It is also an important object of the invention to provide a water shut-off valve and leak detection system that is adapted for use in a commercial building.
Another object of the invention is to provide a water shut-off valve and leak detection system that is inexpensive to manufacture.
Still another object of the invention is to provide a water shut-off valve and leak detection system that is easier to install.
Still yet another object of the invention is to provide a water shut-off valve and leak detection system that is easier to use.
Yet another important object of the invention is to provide a water shut-off valve and leak detection system that monitors the continuous flow of water for a predetermined period of time and then resets once the time parameter has been exceeded, providing an excessive quantity of flow was not experienced.
Still yet another important object of the invention is to provide a water shut-off valve and leak detection system that includes a plurality of settings which adapt to varying water usage demands.
Even yet another important object of the invention is to provide a water shut-off valve and leak detection system that includes a mechanical latching mechanism to prevent a valve that has been shut off by the system from opening without manual intervention, such as might otherwise occur if there were an electrical power failure.
Even further another especially important object of the invention is to provide a water shut-off valve and leak detection system that includes a valve, microprocessor, timer, flowmeter, switch settings and display in an integral one-piece unit, if desired.
Briefly, a water shut-off valve and leak detection system for use in private residences and commercial buildings that is constructed in accordance with the principles of the present invention has a solenoid controlled valve in line with a water supply line. A flow meter monitors supplies information to a microprocessor regarding the quantity of water flowing through the supply line and also notes when the flow rate drops to zero. The quantity of flow is accumulated by the microprocessor. The microprocessor looks for continuous flow and resets a primary elapsed time clock whenever the flow rate becomes zero. If there is a continuous flow, the microprocessor determines if a programmed primary elapsed time duration has been exceeded. If it has, it resets the elapsed time clock and begins monitoring anew for a repetition of the programmed primary time duration, or for a new real-time interval if this is made applicable by an active subsetting. The microprocessor checks for quantity of flow within the allotted time frame. If the quantity of flow within the given time frame has been exceeded, it energizes the solenoid and stops the flow of water through the supply line from occurring until the system is manually reset. At least one switch is provided for use to enable a subsetting which, if so enabled, can override the main program settings.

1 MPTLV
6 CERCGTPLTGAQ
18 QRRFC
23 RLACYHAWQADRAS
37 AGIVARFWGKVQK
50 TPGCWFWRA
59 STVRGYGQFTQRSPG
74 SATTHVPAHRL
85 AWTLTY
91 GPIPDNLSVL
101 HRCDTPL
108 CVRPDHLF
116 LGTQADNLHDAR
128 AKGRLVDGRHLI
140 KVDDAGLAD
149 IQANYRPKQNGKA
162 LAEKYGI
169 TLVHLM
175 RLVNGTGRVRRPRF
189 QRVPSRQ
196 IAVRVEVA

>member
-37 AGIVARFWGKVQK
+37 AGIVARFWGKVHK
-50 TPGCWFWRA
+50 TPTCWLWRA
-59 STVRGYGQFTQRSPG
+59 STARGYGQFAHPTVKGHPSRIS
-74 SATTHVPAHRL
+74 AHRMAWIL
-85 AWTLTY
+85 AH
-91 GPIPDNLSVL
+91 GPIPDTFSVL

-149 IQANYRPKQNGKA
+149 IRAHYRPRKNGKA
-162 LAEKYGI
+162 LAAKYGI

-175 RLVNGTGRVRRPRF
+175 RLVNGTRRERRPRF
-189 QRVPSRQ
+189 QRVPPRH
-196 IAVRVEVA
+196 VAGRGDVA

FIG. 1 is a cross sectional view of a valve combined with a block diagrammatic view of a water shut-off and leak detection system disposed in a first position allowing water to flow through the valve.
FIG. 2 is the valve of FIG. 1 disposed in a second position preventing water from flowing through the valve.
FIG. 3 is a flow chart of microprocessor operations.
FIG. 4 is a view in perspective of a display panel of settings including switches used to determine subsettings.
FIG. 5 is a modified flow chart.
FIG. 6 is an elevational view of a modified display panel.
Referring on occasion to all of the FIGURE drawings and in particular to FIGS. 1 and 2 is shown, a water shut-off valve and leak detection system, identified in general by the reference numeral 10 and referred to hereinbelow as the valve 10. FIG. 1 shows normal operating conditions and is primarily referred to during the next several paragraphs. FIG. 2 shows the condition of the valve 10 when a leak has been detected and the flow of water has been stopped.